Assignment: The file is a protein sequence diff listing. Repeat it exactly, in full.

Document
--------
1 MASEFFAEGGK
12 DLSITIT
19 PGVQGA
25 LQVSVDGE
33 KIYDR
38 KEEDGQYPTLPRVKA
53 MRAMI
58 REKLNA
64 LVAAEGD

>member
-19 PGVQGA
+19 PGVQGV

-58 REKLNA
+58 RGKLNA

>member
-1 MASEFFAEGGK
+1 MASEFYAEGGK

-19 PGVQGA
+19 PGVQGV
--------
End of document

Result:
1 MASEFFAEGGK
12 DLSITIT
19 PGVQGA
25 LQVSVDGE
33 KIYDR
38 KEEDGQYPTLPRVKA
53 MRAMI
58 REKLNA
64 LVAAEGD

>member
-19 PGVQGA
+19 PGVQGV

-58 REKLNA
+58 RGKLNA

>member
-1 MASEFFAEGGK
+1 MASEFYAEGGK

-19 PGVQGA
+19 PGVQGV